Star Trek®: Vanguard: Storming Heaven
The Telinaruul have wronged us for the last time.
The Shedai Wanderer made her telepathic declaration of war to the thousands of her kin who surrounded her atop a basalt mountain on a world of fire. All around them, a sea of molten rock churned and belched superheated gases into the tenuous atmosphere of the newly formed planet. Overhead, a penumbral moon blazed with its own inner fires and dominated the black sky, its infernal glow blotting out the cold sparks of starlight around its edges.
They have stolen what is ours, as if they had any right to our legacy. She shared with her fellow members of the Serrataal her memories of the crystalline prison in which she had recently been snared. Now they arm themselves with the weapons of our old enemies, the Tkon. Waves of antipathy surged from the host gathered below her when they heard the name of their long-extinct foes. If they master this instrument of terror, none of us will be safe. Even now, the Telinaruul hold captive none other than the Progenitor himself.
Shock and dismay coursed through the shared mindspace of their ad hoc Colloquium. Ripples of disbelief shimmered back to the Wanderer, and the Warden’s protesting response was steeped in shades of incredulity. The Progenitor was a myth! A piece of lore to explain our forgotten origins.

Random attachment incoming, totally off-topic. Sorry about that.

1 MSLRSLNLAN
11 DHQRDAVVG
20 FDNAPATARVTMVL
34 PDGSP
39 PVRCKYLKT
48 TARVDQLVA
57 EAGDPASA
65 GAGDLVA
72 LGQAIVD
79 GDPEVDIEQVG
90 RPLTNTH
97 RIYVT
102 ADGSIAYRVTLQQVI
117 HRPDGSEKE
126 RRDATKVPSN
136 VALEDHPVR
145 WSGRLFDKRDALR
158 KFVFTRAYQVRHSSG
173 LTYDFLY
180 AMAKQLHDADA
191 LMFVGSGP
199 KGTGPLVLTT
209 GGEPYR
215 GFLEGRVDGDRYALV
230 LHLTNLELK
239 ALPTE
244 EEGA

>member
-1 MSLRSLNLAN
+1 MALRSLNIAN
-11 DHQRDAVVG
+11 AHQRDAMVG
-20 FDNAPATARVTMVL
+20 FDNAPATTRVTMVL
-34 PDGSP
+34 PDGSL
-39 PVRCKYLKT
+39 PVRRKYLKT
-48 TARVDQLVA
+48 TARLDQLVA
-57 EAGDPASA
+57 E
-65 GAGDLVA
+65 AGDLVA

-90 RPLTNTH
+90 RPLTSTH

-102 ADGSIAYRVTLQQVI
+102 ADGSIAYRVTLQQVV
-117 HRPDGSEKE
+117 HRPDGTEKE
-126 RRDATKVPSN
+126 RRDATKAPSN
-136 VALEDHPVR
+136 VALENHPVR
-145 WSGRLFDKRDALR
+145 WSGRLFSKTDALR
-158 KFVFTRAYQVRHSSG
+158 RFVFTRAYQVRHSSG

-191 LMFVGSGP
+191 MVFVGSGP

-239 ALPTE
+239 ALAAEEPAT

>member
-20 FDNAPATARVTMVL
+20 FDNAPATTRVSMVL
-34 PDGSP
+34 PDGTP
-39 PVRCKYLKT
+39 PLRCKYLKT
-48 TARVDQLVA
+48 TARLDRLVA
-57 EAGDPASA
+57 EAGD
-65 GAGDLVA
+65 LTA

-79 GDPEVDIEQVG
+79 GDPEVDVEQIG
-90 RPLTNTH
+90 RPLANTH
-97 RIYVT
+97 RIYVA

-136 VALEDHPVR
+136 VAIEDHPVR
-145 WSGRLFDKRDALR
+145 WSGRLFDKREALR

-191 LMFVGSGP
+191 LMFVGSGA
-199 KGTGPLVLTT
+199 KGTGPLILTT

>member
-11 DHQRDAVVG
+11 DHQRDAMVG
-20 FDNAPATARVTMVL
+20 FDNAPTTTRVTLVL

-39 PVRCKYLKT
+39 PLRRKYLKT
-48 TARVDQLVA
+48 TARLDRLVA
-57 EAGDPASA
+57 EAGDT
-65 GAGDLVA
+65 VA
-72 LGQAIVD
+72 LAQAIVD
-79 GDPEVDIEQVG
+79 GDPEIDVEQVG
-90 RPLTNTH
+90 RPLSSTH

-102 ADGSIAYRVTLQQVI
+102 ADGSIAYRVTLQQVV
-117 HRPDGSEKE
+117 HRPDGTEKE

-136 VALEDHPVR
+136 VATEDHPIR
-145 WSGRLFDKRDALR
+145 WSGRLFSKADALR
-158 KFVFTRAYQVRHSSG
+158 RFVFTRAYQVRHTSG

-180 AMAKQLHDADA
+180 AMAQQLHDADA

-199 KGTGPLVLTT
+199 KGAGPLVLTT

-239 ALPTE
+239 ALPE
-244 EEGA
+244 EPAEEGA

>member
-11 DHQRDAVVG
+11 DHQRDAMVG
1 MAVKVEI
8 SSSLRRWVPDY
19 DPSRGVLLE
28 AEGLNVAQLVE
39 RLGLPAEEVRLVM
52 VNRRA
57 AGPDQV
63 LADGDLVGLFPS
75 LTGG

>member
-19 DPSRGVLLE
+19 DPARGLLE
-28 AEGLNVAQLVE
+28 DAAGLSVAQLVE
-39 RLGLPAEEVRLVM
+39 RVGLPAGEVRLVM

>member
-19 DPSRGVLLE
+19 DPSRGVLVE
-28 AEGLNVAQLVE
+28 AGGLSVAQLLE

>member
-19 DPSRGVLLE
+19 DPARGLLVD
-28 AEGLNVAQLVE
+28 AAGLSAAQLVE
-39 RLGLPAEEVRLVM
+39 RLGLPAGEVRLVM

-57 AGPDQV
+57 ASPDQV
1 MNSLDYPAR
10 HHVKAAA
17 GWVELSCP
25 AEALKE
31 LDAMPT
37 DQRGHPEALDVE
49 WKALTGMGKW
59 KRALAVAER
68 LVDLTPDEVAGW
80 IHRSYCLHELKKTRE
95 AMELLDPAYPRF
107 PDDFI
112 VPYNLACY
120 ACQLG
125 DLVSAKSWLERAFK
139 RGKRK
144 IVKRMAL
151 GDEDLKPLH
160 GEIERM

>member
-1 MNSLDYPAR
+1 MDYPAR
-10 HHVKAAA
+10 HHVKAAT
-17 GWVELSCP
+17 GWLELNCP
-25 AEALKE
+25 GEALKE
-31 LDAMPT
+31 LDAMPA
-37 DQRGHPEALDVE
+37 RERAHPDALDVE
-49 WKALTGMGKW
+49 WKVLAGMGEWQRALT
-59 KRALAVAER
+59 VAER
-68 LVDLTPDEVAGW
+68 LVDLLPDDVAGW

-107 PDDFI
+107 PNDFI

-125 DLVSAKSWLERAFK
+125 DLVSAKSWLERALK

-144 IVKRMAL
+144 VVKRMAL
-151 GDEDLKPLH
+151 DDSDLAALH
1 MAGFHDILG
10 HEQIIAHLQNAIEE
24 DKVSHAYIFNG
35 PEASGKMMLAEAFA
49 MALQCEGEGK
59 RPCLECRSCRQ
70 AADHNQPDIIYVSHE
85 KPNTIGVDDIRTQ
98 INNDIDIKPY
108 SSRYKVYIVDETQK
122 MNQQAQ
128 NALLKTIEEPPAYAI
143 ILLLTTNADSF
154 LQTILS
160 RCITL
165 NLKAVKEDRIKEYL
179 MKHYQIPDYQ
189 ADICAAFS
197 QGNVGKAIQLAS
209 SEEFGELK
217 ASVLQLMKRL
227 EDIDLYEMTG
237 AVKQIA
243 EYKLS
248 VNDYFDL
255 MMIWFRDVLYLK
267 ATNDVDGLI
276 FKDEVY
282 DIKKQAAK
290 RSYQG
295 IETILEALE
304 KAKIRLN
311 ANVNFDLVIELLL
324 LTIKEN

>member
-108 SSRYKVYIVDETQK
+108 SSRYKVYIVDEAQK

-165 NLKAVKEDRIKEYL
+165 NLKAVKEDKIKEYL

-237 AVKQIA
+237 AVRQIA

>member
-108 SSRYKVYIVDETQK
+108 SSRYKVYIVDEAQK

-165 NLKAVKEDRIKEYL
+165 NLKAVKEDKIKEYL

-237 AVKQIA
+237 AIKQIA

He exists, the Wanderer insisted, offering up her memory of fleeting contact with the creator of their race of interstellar dynasts . The first and greatest of our kind lies yoked to the weapon our enemies would turn against us. We must punish these impudent upstarts who would call themselves our peers.
Resistance surged upward from the Adjudicator. Do not be so quick to pit us against these new Telinaruul, he cautioned. They grew mighty while we slept. Have you already forgotten the culling of our numbers on Avainenoran? Or the losses inflicted upon us by the Apostate’s treachery?
The Wanderer seethed. I have forgotten nothing. But even alone, I cut through their so-called fortress with ease. Our numbers are more than sufficient to lay waste all the worlds they control and make their peoples ours to command.
Her declaration was met with hues of doubt, most profoundly from the Avenger. He elevated his essence above the throng to address the Wanderer. Tell us, youngling: How would you have us face this new foe that dwells in deep space, light-years from the nearest Conduit? Should we permit them to capture us all and hope for a moment of providence such as the one that liberated you?